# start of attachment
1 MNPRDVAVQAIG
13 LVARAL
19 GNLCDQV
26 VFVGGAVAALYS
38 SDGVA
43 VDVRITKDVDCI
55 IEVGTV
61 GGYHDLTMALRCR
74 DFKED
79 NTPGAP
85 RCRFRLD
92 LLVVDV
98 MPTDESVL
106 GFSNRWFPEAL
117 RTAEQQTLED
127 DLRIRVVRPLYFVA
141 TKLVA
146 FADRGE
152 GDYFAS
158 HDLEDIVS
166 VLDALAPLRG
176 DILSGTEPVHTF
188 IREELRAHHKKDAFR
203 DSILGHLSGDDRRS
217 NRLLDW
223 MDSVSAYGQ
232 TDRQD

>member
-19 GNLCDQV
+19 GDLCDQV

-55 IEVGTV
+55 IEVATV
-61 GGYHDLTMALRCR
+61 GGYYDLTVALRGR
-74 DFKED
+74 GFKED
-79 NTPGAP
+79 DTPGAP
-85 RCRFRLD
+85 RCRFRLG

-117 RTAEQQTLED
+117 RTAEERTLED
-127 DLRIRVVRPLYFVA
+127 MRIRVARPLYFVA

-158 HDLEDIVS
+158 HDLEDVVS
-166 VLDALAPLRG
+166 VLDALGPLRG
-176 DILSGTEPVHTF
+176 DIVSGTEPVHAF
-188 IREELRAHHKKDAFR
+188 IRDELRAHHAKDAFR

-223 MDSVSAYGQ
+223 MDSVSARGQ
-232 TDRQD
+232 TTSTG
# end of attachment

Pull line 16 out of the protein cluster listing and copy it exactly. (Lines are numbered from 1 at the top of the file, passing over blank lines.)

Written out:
127 DLRIRVVRPLYFVA